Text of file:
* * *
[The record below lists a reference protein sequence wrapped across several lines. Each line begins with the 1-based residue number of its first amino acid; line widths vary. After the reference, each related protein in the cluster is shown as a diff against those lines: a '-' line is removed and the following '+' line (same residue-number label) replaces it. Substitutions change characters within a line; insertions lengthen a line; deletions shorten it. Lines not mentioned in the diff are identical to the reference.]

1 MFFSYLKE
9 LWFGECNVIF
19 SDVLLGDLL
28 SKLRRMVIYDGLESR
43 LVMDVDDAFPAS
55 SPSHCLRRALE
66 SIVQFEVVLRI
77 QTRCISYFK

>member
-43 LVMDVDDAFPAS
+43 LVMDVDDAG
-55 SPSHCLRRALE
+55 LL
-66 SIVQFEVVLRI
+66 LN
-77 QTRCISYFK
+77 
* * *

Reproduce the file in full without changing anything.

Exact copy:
[The record below lists a reference protein sequence wrapped across several lines. Each line begins with the 1-based residue number of its first amino acid; line widths vary. After the reference, each related protein in the cluster is shown as a diff against those lines: a '-' line is removed and the following '+' line (same residue-number label) replaces it. Substitutions change characters within a line; insertions lengthen a line; deletions shorten it. Lines not mentioned in the diff are identical to the reference.]

1 MFFSYLKE
9 LWFGECNVIF
19 SDVLLGDLL
28 SKLRRMVIYDGLESR
43 LVMDVDDAFPAS
55 SPSHCLRRALE
66 SIVQFEVVLRI
77 QTRCISYFK

>member
-43 LVMDVDDAFPAS
+43 LVMDVDDAG
-55 SPSHCLRRALE
+55 LL
-66 SIVQFEVVLRI
+66 LN
-77 QTRCISYFK
+77 